Restrictions on Immigration



  1. Restricting immigration is unjust because it infringes on other vital aspects like freedom of liberties and association.
  2. Thesis: The fundamental right of movement should be preserved to all people


Reason 1: People should be allowed to migrate because they have compelling interests in making important personal decisions and engaging in politics without state restrictions.

Reason 2: Restrictions on immigration cannot be justified because they interfere with critical social liberties.

Reason 3: Arguments about restricting immigration like diluting religion or customs are misguided since many countries are flourishing due to incorporating of new cultures and businesses.

Reason 4: There is no evidence that immigration puts pressure on the welfare state meaning that it is not a significant problem.


Restrictions on immigration have negative consequences like corruption incentives and creating a violent black market as well as beneficial effects on productivity.






The issue about immigration and whether to restrict is one of the hotly debated topics.  According to the freedom argument for open borders, restrictions on immigration are usually unjust since the limitations infringe on important aspects like the freedom of economic liberties and association. Some defenders of adequacy objection claim that restricting freedom of movement are morally impermissible only if the limitations prevent the person from acquiring sufficient set of choices of living an autonomous life. Thesis statement: The paper aims discussing the reasons why the fundamental right of movement should be preserved for all people and not only citizens of a particular country.   

Why Freedom of Movement Should Be Preserved to All People

First, immigration restrictions limit important rights including freedom of contract, association, and movement. Therefore, limitation on immigration mainly interferes with the freedom of movement which is one of the essential human rights. The right to movement should be preserved to all individuals because people have the right of immigrating to other states due to having vital interests in making important personal decisions and engaging in politics without state restrictions (Hidalgo, 2015). Thus, the human right to immigration is not absolute to others like freedom of movement and association. Just like the other freedoms in which the human rights to immigration is based, it can still be restricted under certain circumstances. Outside such circumstance’s immigration restrictions are unjust.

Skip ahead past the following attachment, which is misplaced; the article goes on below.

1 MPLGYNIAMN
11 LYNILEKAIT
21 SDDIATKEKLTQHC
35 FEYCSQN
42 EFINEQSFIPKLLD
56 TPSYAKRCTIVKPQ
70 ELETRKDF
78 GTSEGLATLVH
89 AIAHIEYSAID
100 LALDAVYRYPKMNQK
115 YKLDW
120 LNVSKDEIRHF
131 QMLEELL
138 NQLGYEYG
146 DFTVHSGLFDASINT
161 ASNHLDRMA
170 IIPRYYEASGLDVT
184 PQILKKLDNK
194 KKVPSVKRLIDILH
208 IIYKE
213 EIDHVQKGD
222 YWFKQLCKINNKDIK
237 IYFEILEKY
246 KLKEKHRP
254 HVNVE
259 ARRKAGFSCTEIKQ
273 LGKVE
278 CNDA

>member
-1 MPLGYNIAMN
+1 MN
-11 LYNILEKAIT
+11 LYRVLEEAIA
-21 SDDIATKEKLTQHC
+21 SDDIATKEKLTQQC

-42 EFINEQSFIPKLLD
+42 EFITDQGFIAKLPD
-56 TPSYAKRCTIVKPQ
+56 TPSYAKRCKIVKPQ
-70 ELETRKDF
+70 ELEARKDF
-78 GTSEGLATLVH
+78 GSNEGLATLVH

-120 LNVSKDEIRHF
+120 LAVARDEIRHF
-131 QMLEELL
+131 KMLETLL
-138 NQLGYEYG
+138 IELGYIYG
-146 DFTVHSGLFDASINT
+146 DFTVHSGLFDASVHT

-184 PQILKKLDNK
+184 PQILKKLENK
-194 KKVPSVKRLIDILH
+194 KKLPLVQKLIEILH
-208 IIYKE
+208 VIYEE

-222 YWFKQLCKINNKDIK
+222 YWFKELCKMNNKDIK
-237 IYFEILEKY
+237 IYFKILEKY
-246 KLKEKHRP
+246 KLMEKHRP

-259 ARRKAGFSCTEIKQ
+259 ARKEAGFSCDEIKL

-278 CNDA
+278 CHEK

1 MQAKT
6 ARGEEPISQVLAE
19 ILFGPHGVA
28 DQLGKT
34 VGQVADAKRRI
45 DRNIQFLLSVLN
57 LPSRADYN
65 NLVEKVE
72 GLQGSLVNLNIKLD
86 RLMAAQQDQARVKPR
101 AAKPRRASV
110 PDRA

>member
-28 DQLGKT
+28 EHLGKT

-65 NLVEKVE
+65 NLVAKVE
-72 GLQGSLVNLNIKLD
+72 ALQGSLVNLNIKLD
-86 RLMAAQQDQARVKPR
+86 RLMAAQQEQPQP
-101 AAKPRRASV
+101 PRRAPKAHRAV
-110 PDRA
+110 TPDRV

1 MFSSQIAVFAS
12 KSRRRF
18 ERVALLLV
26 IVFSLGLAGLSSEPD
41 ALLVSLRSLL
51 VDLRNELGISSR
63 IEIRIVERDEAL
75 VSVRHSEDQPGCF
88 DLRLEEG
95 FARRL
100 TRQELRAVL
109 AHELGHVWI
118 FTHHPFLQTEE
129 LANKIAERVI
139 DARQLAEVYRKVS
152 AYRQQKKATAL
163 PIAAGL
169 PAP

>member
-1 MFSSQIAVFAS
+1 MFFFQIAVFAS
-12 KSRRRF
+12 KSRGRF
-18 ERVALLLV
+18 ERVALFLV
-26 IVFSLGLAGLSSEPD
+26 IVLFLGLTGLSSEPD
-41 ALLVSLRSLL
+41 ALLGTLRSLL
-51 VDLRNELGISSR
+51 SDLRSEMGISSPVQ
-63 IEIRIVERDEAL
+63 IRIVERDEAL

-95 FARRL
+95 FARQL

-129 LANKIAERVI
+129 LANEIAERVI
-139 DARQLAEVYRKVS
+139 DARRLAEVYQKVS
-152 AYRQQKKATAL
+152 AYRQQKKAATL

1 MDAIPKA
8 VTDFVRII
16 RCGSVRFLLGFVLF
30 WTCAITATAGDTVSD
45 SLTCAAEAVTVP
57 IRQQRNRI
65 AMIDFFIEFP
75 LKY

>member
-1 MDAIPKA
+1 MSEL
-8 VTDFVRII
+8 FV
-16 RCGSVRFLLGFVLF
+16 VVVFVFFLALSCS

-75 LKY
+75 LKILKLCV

The other reason why freedom of movement should be preserved to all individuals is that immigration restrictions are strict for justification since they restrict migrants in a way which interferes with many essential liberties. For instance, immigration restrictions inhibit border crossing and forbid potential immigrants from entering any state’s territory. Therefore, limiting border crossings as well as permanent residency intensely restrict the capability of able immigrants in exercising their freedom of association and economic liberties with citizens from other countries. On the other hand, imposing partial access to the labor market means that immigrants can only work for particular industrial sectors or employers. Therefore, labor market restrictions interfere with immigrants’ economic liberties through forbidding migrants from being contracted together with other citizens.

Besides, the fundamental right of movement should be preserved for all people and not just the citizens of a particular country. All the arguments about restrictions on immigration like diluting of religion or cultures are misguided because many societies are flourishing due to incorporating new businesses, foods, and cultures (Freiman & Hidalgo, 2016). The most critical aspect of immigration is that it assimilates to the pre-existing culture if the government policy is not segregating migrants from other society members.

Lastly, the fundamental right of movement should be preserved to all because the possibility of immigration putting pressure on the welfare state is a practical concern, but the existing evidence does not indicate it to be a significant problem. In any case, the possibility that a generous social safety net may encourage immigration is a motive for moderating the same instead of restricting immigration. For instance, expanded immigration creates pressure in keeping the welfare state modest.


The conclusion that opening borders is the best immigration policy appears to be the best one because all the attempts of restricting immigration have its negatives. The negative consequences of restricting immigration include direct costs in border controls, corruption incentives as well as creating a violent black market for migration. Besides, immigration has beneficial effects on productivity because it fosters competition and introduces new ideas, products, business models and approaches. Consequently, many individuals in host countries enjoy the influence in the new cultures because immigrants also work at areas where the native supply is small.





















Freiman, C., & Hidalgo, J. (2016). Liberalism or immigration restrictions, but not both. J. Ethics & Soc. Phil., 10, 1.

Hidalgo, J. (2015). Resistance to unjust immigration restrictions. Journal of Political Philosophy, 23(4), 450-470.